//Random seed makes life more interesting but less determistic
Math.seedrandom();
console.log(Math.random());          // Reasonably unpredictable.

External Inputs

Now your engine is deterministic just need to record all external inputs so allow you to replay the game. Typically they include

  • User Input
  • Frametime
  • Random Seed
  • Which is fairly trivial to collect at runtime, bundle up and send to a webserver. However if you game is multi-threaded life is significantly more problematic as the OS can give you threads at different times but there are more extreme virtualization solutions out there.

    Wrapping this information in xml, json or whatever you prefer and upload it to a webserver.

    <Replay seed="42" level="rooftops" >
        <record type="KeyDown" frame="132" key="18" />
        <record type="KeyUp" frame="193" key="18" />
    </Replay>
    

    Personal I also included other information so allow me to search and sort the data such as

  • Users score
  • Current date and time
  • Length of replay
  • Replaying the data

    Getting the replay to work is fairly simple, just step through the file, doing what you recorded. There are a few gotchas like disable current user input, handling remapping and any state that influences the same (e.g. if the player has the key to unlock that door) but nothing that can’t be overcome quickly and easily.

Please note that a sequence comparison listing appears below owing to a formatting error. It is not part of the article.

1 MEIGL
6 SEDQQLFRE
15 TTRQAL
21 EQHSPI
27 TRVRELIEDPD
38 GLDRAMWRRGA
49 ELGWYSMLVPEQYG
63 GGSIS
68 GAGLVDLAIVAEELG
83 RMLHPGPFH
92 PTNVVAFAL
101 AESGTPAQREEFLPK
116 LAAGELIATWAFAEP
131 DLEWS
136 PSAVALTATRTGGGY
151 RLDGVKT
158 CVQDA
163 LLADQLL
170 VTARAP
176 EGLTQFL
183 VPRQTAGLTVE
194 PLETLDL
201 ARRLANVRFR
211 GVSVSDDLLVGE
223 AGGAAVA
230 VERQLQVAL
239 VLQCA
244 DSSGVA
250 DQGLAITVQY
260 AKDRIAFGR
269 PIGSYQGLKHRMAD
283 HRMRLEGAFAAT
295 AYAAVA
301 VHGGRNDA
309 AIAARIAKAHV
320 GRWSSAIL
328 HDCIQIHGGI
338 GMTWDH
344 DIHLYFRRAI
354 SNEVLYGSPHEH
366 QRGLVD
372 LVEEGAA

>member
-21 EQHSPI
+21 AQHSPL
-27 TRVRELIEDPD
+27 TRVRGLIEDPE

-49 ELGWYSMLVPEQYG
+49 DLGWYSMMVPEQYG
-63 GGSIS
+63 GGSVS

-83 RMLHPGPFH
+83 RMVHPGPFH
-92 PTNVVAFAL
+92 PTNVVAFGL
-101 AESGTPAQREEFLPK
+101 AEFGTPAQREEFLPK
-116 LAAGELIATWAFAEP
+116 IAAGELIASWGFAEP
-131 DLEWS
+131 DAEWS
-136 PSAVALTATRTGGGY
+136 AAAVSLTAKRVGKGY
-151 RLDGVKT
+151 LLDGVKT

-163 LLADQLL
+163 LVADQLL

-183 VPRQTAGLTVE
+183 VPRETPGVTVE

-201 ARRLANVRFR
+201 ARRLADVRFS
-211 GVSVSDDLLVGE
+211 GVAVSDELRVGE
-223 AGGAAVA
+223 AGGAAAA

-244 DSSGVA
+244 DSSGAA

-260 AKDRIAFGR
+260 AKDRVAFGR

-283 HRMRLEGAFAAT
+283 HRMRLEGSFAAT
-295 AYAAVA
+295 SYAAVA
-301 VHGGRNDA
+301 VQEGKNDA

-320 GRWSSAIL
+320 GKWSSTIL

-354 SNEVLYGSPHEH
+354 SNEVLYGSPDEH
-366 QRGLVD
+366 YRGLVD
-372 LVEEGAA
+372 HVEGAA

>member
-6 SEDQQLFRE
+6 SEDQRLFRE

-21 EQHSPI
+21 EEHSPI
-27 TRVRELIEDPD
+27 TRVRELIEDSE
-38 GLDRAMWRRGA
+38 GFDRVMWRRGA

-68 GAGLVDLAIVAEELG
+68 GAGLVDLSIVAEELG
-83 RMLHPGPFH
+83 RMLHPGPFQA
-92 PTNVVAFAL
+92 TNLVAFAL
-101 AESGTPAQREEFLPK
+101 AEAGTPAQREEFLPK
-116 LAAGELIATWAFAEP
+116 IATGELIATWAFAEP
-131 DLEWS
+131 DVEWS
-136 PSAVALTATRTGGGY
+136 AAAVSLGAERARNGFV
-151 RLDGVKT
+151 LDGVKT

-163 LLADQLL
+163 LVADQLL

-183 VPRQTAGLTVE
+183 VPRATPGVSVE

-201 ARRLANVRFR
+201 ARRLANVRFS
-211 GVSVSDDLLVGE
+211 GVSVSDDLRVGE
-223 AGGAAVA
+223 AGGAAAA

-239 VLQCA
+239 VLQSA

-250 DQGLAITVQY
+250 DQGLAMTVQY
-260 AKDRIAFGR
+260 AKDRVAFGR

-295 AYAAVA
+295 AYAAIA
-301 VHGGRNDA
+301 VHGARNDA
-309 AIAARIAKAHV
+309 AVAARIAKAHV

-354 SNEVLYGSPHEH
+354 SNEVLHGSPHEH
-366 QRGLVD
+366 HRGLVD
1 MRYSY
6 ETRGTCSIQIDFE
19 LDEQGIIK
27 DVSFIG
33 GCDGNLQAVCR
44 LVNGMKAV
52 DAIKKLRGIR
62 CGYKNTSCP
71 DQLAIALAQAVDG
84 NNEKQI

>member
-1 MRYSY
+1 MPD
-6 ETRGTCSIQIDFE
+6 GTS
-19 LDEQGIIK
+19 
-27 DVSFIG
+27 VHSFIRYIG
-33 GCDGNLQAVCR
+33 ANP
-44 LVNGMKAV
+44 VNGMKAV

Proof of the Pudding

    This proved an invaluable resource from a design perspective, allowing me to see what users are doing from a distance. So players that don’t give you any feedback when playing your game online still give you a huge amount of valuable data. Allow you to see where 60% of users stop, and what they were doing on that level, or letting you know that after someone emailed you feedback, they continued to play the game for another 2 hours and finish off every bit of content.

    From a code side it was also useful, when users reported bugs I just watched the replays until they happened, then I could fix the code and verify it was fixed by running the new code against the replay.

    A replay system is a wonderful tool to give you a huge amount of information, and as long as you spend the time and care to mine this information you’ll undoubtedly end up with a better product in the end.

    Telemetry for Indie Games: Posting Basic Data

    If want to find out how to implement a quick telemetry system, or just want to me nosey about how I used Django to create a telemetry system for Polyology, then this post is for you.

    Django

    One of the various tag lines is “Django makes it easier to build better Web Apps more quickly and with less code.” which I can’t help but agree with. It does take some time to setup and learn but once you know Django you’ll be able to quickly create and extend your telemetry system. It has solid documentation and a lovely tutorial for getting you started on their website (disclaimer – This article was written using Django 1.4).